Molluscs are grand masters in the fabrication of shells, because these are composed of the largest variety of microstructures found among invertebrates. Molluscan microstructures are highly ordered aggregates of either calcite or aragonite crystals with varied morphologies and three-dimensional arrangements. Classically, every aspect of the fabrication of microstructural aggregates is attributed to the action of proteins. There was, however, only direct evidence that the mineral phase, and indirect evidence that nucleation and the crystal shape, are determined by the types of soluble proteins. Some authors imply that crystal competition may also play a role. In addition, the fabrication of intergranular organic matrices typical of some microstructures (nacre, columnar prismatic) cannot have a protein-based explanation. Over the last decade I and collaborators have been applying a holistic view, based on analyzing and interpreting the features of both the organic (mantle, extrapallial space, periostracum, organic matrices) and inorganic (crystallite morphology, arrangement, and crystallography) components of the biomineralization system. By interpreting them on biophysical principles, we have accumulated evidence that, in addition to the activity of proteins, other mechanisms contribute in an essential way to the organization of molluscan microstructures. In particular, we have identified processes such as: (1) crystal nucleation on preformed membranes, (2) nucleation and growth of crystals between and within self-organized membranes, (3) active subcellular processes of contact recognition and deposition. In summary, besides the activity of organic macromolecules, physical (crystal competition, self-organization) and/or biological (direct cellular activity) processes may operate in the fabrication of microstructures. The balance between the physical and biological determinants varies among microstructures, with some being based exclusively on either physical or biological processes, and others having a mixed nature. Other calcifying invertebrates (e.g., corals, cirripeds, serpulids) secrete microstructures that are very similar to inorganic crystal aggregates, and only some brachiopods and, to a lesser extent, bryozoans may have secretory abilities comparable to those of molluscs. Here I provide a new perspective, which may allow microstructures to be understood in terms of evolutionary constraints, to compare the secretional abilities among taxa, and even to evaluate the probability of mimicking microstructures for the production of functional synthetic materials.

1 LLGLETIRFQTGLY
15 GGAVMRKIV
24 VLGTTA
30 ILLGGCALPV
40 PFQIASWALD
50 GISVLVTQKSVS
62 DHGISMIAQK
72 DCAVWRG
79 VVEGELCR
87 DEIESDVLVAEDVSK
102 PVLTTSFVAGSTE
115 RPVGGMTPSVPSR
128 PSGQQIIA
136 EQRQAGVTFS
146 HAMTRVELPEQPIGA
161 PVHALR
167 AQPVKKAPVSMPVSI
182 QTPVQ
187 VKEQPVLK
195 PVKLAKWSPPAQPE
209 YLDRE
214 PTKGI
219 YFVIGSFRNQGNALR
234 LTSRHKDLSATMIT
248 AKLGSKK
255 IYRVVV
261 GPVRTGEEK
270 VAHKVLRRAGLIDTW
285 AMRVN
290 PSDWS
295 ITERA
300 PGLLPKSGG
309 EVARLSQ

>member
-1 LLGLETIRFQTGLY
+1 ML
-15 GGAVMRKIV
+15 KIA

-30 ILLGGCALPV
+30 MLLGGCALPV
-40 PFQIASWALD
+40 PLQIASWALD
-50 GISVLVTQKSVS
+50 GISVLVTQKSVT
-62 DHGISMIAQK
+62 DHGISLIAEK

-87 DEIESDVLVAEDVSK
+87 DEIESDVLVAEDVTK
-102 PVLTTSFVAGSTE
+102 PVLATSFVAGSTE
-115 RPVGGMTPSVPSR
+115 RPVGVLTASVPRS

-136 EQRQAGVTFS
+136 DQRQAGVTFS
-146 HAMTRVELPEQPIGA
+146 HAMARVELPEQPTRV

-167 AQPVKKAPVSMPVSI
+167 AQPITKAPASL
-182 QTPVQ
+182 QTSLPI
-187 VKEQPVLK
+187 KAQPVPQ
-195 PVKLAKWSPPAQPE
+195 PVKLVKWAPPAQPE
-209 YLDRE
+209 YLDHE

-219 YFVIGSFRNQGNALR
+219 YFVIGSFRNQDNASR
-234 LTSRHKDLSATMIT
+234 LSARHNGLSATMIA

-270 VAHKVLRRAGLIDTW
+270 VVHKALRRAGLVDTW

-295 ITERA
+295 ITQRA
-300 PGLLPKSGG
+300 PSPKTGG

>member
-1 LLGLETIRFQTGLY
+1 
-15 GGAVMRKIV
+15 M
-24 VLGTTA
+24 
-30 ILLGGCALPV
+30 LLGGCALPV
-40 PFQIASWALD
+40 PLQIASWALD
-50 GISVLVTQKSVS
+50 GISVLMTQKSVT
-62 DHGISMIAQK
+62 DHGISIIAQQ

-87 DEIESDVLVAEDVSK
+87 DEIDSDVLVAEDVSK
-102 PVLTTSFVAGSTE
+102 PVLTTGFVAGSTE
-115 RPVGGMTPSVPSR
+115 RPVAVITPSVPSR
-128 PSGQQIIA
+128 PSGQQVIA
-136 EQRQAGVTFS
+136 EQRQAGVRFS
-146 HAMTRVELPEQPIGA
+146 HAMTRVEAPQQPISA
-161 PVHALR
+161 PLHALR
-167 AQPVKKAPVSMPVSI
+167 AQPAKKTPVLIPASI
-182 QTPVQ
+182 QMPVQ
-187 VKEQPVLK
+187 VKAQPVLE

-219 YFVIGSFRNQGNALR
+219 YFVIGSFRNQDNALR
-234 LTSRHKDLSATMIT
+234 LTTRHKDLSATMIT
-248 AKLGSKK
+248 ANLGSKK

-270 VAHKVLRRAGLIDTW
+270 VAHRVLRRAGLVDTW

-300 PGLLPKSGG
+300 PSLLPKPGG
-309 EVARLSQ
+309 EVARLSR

Checa, A. G. (2018, September 26). Physical and biological determinants of the fabrication of Molluscan shell microstructures. Frontiers in Marine Science. Frontiers Media S.A. https://doi.org/10.3389/fmars.2018.00353